How does this medication work? What will it do for me?

Acarbose is an antidiabetic medication known as an α-glucosidase inhibitor. Acarbose is used to control blood glucose for people with type 2 diabetes when diet, exercise, and weight reduction have not controlled it well enough on their own.

This medication is often added to other diabetes medications when additional blood glucose control is needed. Acarbose works by preventing the breakdown of starch into sugar (by blocking the α-glucosidase enzyme) and helps to lower blood sugar levels after meals.

Your doctor may have suggested this medication for conditions other than those listed in these drug information articles. As well, some forms of this medication may not be used for all of the conditions discussed here. If you have not discussed this with your doctor or are not sure why you are taking this medication, speak to your doctor. Do not stop taking this medication without consulting your doctor.

Do not give this medication to anyone else, even if they have the same symptoms as you do. It can be harmful for people to take this medication if their doctor has not prescribed it.

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What form(s) does this medication come in?

50 mg
Each round, off-white, scored tablet, marked with "G50" on one side and the Bayer cross on the other, contains acarbose 50 mg. Nonmedicinal ingredients: cornstarch, magnesium stearate, microcrystalline cellulose, and silicon dioxide. Preservative- and dye-free.

100 mg
Each round, off-white, scored tablet, marked with "G100" on one side and the Bayer cross on the other, contains acarbose 100 mg. Nonmedicinal ingredients: cornstarch, magnesium stearate, microcrystalline cellulose, and silicon dioxide. Preservative- and dye-free.

How should I use this medication?

The recommended adult dose of acarbose varies. The starting dose is 50 mg once daily, with a gradual increase in dose as needed to control blood glucose. The maximum daily dose is 100 mg three times daily, taken with the first bite of a meal.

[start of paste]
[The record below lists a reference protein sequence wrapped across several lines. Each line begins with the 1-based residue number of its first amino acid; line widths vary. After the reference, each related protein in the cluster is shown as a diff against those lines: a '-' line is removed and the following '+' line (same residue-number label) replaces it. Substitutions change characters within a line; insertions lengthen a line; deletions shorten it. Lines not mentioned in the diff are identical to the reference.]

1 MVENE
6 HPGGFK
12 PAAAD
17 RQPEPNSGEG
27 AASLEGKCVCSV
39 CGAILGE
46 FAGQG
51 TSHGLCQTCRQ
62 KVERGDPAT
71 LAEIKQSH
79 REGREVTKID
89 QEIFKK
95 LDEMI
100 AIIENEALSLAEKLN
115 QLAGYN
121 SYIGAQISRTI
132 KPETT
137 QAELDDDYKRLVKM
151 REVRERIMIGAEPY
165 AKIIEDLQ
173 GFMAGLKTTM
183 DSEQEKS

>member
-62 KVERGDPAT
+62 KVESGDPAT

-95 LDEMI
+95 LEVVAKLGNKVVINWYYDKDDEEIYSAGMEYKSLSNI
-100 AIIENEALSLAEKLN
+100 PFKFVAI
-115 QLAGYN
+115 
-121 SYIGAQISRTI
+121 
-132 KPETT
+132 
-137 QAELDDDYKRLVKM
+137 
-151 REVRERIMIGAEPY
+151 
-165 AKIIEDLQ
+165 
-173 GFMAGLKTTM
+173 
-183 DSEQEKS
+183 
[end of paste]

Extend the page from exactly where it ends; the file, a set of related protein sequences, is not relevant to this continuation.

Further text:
Many things can affect the dose of medication that a person needs, such as body weight, other medical conditions, and other medications. If your doctor has recommended a dose different from the ones listed here, do not change the way that you are taking the medication without consulting your doctor.

Take this medication regularly in order to keep blood glucose under control. If you forget a dose, start your regular dosing schedule again with your next meal. Do not take a double dose to make up for a missed one. Do not stop taking this medication without first consulting your doctor.

Store this medication at room temperature, protect it from light and moisture, and keep it out of the reach of children.

Do not dispose of medications in wastewater (e.g. down the sink or in the toilet) or in household garbage. Ask your pharmacist how to dispose of medications that are no longer needed or have expired.

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Who should NOT take this medication?

Do not take this medication if you:

  • are allergic to acarbose or any ingredients of the medication
  • have a condition that may worsen as a result of increased gas formation in the intestine (e.g., larger hernias)
  • have a predisposition to intestinal blockage
  • have chronic intestinal conditions associated with severe problems with digestion or absorption
  • have colonic ulceration
  • have diabetic ketoacidosis
  • have inflammatory bowel disease
  • have partial intestinal blockage
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What side effects are possible with this medication?

Many medications can cause side effects. A side effect is an unwanted response to a medication when it is taken in normal doses. Side effects can be mild or severe, temporary or permanent.

The side effects listed below are not experienced by everyone who takes this medication. If you are concerned about side effects, discuss the risks and benefits of this medication with your doctor.

The following side effects have been reported by at least 1% of people taking this medication. Many of these side effects can be managed, and some may go away on their own over time.

Contact your doctor if you experience these side effects and they are severe or bothersome. Your pharmacist may be able to advise you on managing side effects.

  • abdominal or stomach pain
  • bloating or gas
  • diarrhea

Although most of the side effects listed below don't happen very often, they could lead to serious problems if you do not seek medical attention.